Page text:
Architectural Record 1942-1967

Phoebus Ilias Panigyrakis
This PhD thesis examines the editorial policies and publishing history of the American periodical Architectural Record in the quarter century from 1942 to 1967. Operating since 1891, the Architectural Record is the longest-living and most circulated professional magazine of architecture, with a strong and lasting impact on the development of the discipline and the profession in the US and abroad. As an archive of architectural knowledge, its history during the mid-20th century is revealing the
more » ... aradigm shift that occurred in-between the emergence of Modernism in pre-war Europe and its transition to Post-Modernism in the second half of the 20th c., as a largely American issue. The success and influence of the magazine was due to the resources of its parent corporations, F.W. Dodge and McGraw-Hill, its support and acknowledgement by professional and academic organizations and the connections, commitment and inventiveness of its editors. The editorial campaigns of the magazine trace the struggle for the adaptation of the modern movement in the American context and through that to its subsequent global eminence as "contemporary architecture," a term popularised by the Record. In the midst of the media revolution, the architectural magazines saw the transformation of the profession to an information-based business, beyond an art and an engineering science. At a time when "architectural composition" was redefined into "architectural design." Amongst the greater media revolution emerging aggressively in the US, the Architectural Record undertook the task of catering for the needs of the practising architect in the post-industrial, managerial and information age. And while initially the magazines were following the architectural developments, reporting on literal images of architecture, by 1967 its editors were educating, managing, consulting and navigating the profession trough its new markets. This trajectory pinackled in the Record's editorial campaign for "the image of the architect" that exemplified the phenomenon o [...]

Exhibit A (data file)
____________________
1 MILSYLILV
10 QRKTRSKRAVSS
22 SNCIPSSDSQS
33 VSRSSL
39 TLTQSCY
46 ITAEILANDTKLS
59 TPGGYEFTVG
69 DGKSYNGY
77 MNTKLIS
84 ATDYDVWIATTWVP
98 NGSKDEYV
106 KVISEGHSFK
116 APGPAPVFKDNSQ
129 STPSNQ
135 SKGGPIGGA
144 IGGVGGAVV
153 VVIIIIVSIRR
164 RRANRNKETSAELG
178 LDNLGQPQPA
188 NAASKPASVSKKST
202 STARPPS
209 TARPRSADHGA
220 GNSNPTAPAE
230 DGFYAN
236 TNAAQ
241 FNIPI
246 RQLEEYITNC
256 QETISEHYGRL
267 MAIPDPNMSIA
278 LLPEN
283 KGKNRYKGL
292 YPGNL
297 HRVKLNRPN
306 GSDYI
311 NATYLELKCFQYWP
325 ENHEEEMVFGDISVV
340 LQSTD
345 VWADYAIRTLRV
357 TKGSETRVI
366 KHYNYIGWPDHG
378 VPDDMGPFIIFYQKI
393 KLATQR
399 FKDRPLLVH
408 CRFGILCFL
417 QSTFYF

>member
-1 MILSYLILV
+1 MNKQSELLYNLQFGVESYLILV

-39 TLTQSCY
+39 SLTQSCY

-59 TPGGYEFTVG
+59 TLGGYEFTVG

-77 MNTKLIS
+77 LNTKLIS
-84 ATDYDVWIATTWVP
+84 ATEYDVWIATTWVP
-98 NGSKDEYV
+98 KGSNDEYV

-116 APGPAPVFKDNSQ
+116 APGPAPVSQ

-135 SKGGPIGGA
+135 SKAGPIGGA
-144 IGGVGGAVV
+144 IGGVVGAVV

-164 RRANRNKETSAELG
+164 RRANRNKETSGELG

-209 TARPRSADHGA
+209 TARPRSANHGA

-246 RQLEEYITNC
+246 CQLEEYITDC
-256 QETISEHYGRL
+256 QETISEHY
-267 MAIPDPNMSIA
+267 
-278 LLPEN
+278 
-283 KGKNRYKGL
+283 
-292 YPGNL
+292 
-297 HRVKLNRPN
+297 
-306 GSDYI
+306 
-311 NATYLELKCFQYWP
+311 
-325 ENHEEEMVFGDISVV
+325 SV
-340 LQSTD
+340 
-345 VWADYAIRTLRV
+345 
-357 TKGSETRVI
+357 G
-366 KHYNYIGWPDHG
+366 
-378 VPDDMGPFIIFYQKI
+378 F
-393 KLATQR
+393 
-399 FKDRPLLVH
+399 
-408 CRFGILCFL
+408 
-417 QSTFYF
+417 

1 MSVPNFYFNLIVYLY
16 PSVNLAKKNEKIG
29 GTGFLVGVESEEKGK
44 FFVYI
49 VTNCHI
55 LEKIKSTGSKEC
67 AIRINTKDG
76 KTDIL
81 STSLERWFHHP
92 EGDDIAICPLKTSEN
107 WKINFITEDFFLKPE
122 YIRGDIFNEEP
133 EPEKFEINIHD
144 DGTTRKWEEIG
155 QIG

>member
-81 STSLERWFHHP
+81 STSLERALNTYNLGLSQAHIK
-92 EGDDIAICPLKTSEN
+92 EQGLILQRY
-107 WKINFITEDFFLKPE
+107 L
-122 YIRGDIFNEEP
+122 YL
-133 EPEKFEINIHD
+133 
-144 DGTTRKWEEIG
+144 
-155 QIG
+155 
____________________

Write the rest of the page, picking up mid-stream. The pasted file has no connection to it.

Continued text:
doi:10.7480/abe.2020.11.5191 fatcat:23z4lalf5zfhdiul6627jfvqva